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2012 QB Prospects (Part 2)

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Old 12-08-2011, 11:18 PM   #451
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Re: 2012 QB Prospects (Part 2)

Cam Newton is a Freak of nature, Luck is the only QB I'd take over Cam in this draft
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Old 12-09-2011, 06:06 AM   #452
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@ diehard

Have u seen cam play this season? Big time deep ball accuracy, obviously runs the ball better than any QB other than Vick and has way better accuracy than most thought. He'll be around for a LONG time
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Old 12-09-2011, 07:53 AM   #453
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Re: 2012 QB Prospects (Part 2)

Quote:
Originally Posted by Chico23231 View Post
Gabbert was a dinker and dunker in college, and a dinker and dunker in the NFL. Accuracy issues
Also a f'ing pansy based on the games I've seen. His game seems to be about avoiding hits more than anything at this point.
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Old 12-09-2011, 08:33 AM   #454
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Re: 2012 QB Prospects (Part 2)

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Originally Posted by skinsfaninok View Post
@ diehard

Have u seen cam play this season? Big time deep ball accuracy, obviously runs the ball better than any QB other than Vick and has way better accuracy than most thought. He'll be around for a LONG time
I wouldn't go that far. Too soon to be making statements like this.
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Old 12-09-2011, 09:54 AM   #455
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Re: 2012 QB Prospects (Part 2)

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Originally Posted by skinsfaninok View Post
Cam Newton is a Freak of nature, Luck is the only QB I'd take over Cam in this draft
Thing is, Cam is already taken if I recall correctly. Maybe we can trade Rex, Beck and a conditional 7th rounder for Cam?
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Old 12-09-2011, 10:11 AM   #456
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Re: 2012 QB Prospects (Part 2)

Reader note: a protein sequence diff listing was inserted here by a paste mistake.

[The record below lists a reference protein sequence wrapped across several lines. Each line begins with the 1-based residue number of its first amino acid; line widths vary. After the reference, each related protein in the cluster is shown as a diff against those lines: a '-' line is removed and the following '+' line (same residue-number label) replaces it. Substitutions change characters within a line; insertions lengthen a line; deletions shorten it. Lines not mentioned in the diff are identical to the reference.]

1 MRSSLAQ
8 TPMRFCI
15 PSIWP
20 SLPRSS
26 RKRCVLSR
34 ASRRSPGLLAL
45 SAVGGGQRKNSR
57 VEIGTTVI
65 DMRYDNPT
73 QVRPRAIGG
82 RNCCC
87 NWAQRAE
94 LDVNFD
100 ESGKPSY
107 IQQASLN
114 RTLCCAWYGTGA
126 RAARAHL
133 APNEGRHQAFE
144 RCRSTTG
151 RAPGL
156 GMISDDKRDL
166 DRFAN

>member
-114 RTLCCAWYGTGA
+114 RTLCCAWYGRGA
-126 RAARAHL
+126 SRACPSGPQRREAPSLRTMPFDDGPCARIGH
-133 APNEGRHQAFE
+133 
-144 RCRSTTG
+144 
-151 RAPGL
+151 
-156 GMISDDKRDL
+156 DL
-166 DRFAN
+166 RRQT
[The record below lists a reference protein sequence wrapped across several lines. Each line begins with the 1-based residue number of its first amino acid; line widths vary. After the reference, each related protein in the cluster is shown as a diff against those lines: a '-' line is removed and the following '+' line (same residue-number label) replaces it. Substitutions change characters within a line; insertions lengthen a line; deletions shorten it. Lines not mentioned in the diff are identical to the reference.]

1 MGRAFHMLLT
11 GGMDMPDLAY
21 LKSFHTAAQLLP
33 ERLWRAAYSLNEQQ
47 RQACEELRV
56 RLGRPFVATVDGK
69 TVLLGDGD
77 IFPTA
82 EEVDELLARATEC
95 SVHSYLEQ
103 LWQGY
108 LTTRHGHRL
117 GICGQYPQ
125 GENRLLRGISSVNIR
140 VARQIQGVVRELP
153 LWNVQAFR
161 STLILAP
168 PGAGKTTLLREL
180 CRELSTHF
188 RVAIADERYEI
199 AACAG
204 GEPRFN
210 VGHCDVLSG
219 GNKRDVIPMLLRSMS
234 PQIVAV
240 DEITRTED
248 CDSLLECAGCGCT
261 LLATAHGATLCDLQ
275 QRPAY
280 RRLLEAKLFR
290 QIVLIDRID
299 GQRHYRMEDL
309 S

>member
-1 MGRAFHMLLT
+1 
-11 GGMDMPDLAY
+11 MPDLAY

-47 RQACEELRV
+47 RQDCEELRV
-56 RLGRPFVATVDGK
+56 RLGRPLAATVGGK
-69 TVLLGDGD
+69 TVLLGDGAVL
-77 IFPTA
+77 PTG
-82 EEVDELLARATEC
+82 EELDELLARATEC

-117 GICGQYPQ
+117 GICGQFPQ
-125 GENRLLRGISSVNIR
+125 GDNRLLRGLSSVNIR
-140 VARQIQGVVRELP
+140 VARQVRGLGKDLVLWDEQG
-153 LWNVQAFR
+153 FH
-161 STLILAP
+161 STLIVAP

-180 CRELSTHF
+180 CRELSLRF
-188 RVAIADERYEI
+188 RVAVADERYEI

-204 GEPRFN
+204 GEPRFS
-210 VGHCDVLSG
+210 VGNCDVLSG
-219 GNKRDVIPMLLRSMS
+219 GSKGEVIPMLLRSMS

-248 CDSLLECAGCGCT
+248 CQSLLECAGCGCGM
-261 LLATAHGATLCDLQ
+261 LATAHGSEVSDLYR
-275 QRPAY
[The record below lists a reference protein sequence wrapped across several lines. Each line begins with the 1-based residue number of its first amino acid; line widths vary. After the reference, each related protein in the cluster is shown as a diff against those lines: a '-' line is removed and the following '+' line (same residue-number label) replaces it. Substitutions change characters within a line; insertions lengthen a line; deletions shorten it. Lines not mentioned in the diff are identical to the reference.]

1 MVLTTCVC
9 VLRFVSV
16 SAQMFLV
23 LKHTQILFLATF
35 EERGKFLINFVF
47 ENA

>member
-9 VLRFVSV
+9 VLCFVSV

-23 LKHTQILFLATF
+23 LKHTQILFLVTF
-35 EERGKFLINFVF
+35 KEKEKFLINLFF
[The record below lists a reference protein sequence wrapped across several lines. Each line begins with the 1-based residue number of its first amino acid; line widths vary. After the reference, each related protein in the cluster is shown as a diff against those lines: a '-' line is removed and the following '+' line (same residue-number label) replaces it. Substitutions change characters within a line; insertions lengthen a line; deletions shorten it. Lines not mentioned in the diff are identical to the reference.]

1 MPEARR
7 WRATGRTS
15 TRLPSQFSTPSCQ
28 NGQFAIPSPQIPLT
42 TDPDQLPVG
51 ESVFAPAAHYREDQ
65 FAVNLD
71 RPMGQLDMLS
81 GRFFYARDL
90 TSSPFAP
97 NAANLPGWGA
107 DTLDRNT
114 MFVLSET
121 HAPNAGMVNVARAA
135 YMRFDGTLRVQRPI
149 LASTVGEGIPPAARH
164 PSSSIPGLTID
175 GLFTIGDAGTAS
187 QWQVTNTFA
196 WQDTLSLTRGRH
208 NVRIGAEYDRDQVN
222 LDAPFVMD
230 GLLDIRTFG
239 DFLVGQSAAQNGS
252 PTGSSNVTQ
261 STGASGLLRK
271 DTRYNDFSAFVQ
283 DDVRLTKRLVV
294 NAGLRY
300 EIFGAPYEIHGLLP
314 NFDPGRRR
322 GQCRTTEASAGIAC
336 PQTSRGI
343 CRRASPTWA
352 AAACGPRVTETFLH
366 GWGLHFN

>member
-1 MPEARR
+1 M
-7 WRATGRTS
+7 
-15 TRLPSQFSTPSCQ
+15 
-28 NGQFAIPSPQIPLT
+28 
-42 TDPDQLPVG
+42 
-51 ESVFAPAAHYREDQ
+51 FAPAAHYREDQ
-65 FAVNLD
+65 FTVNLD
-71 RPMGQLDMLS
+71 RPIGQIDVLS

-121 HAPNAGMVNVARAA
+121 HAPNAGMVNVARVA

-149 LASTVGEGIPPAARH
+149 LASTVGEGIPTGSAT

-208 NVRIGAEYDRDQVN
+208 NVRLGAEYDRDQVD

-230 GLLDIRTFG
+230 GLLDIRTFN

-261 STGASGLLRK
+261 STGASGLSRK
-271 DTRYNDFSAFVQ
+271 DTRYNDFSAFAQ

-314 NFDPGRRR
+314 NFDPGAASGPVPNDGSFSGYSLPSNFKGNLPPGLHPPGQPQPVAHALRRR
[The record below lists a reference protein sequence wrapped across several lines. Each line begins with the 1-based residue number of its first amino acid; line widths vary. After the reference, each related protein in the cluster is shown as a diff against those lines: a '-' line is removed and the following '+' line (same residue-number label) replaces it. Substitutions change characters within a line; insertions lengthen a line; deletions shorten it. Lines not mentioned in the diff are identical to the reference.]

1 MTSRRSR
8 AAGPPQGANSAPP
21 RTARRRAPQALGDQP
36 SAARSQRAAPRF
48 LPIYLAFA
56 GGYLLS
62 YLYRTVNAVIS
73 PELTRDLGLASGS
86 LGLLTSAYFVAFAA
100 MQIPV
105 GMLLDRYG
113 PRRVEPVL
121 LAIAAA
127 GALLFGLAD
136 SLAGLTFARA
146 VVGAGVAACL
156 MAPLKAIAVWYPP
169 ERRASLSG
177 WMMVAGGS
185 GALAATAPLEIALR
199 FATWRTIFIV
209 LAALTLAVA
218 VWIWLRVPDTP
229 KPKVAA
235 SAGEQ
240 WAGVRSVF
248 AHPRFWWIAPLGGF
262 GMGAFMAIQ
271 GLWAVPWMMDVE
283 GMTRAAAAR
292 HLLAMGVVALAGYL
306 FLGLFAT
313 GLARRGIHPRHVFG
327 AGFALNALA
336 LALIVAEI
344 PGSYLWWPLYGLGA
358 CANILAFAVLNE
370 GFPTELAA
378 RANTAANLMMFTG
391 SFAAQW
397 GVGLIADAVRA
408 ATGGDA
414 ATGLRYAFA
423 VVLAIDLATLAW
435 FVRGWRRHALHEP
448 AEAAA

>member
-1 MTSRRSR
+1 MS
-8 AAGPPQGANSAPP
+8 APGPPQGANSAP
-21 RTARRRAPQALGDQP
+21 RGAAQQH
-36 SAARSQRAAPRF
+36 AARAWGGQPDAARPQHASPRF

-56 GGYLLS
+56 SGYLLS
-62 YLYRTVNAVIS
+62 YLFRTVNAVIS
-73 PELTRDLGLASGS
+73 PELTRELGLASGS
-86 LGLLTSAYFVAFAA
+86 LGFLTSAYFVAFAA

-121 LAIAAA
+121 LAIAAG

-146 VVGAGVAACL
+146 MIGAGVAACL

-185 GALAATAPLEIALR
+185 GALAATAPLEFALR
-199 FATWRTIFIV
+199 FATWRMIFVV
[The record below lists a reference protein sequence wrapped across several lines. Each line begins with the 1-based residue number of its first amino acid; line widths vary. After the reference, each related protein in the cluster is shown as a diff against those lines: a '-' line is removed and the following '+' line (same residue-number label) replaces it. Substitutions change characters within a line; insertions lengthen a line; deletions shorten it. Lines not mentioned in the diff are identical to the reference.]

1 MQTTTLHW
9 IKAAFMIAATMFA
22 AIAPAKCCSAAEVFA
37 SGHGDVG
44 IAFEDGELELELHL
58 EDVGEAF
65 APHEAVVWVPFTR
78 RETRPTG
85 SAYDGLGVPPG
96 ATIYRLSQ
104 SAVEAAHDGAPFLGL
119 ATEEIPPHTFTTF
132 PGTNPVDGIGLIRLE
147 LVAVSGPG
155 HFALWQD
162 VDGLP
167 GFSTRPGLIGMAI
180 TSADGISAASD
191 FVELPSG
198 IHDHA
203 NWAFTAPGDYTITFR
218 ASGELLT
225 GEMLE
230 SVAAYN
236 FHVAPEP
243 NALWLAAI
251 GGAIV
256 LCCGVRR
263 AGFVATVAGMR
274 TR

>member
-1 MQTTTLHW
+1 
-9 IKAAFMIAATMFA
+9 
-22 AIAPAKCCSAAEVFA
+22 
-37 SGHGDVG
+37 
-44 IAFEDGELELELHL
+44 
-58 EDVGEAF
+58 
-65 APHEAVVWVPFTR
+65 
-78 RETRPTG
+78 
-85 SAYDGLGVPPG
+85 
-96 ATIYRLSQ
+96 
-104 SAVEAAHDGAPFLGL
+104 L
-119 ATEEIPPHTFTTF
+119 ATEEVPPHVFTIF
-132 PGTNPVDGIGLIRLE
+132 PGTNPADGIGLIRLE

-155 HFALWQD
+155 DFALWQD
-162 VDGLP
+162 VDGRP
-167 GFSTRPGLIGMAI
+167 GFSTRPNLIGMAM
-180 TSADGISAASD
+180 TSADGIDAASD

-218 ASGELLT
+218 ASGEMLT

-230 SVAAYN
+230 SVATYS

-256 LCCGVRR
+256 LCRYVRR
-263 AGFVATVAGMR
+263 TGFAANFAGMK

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Originally Posted by skinsfaninok View Post
@ diehard

Have u seen cam play this season? Big time deep ball accuracy, obviously runs the ball better than any QB other than Vick and has way better accuracy than most thought. He'll be around for a LONG time
Yes but does he know all the words to the Oscar Meyer song?
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Old 12-09-2011, 06:48 PM   #457
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Re: 2012 QB Prospects (Part 2)

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Originally Posted by SFREDSKIN View Post
I'm sure you've heard of Cam Newton and Andy Dalton? Luck, Barkley and possibly RGIII could be just as good or better next year.
Your making my point for me.
Show me 1 expert that thought Cam or Dalton would be as good as they are now?
Historically, its a 50-50 shot a QB prospect will even pan out.
I think we all start getting ahead of ourselves when we say that are sure: instant starters at a pro-bowl level.
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Old 12-09-2011, 06:58 PM   #458
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Re: 2012 QB Prospects (Part 2)

Although I didn't have Gabbert as one of my top QBs there is no question that he was and remains a talented prospect that can make all the throws.
I had questions about him, but despite my questions I think its extremely presumptive to look at Gabbert and have a definitive opinion on him as an NFL QB.

I think its also wrong to look at Gabbert with the Jags and assume that he would be the same QB in our system with our coaching as he is with the Jags.
I think Mike/Kyle's scheme is clearly superior to the Jags.

Gabbert started off in a tough spot.
He's playing before he's ready without a QB mentor to show him the ropes.
He's playing for a disfunctional organization that had a lame duck HC.

I've watched a a few Jags games and the offense seems to make no effort to run anything remotely like what he ran at Mizzou, heck they barely get out of base personell (part of the goes back to the FO they lack weapons) they don't boot/waggle often to take advantage of his speed.
I saw at stat that said they were tops in the league in run attempts on 1st down but with how much they run the ball from base personnel 1st down would be a great down for them to have balance and pass to exploit the going up against run defenses.
I could go on.....

But, its not like Gabbert is without fault.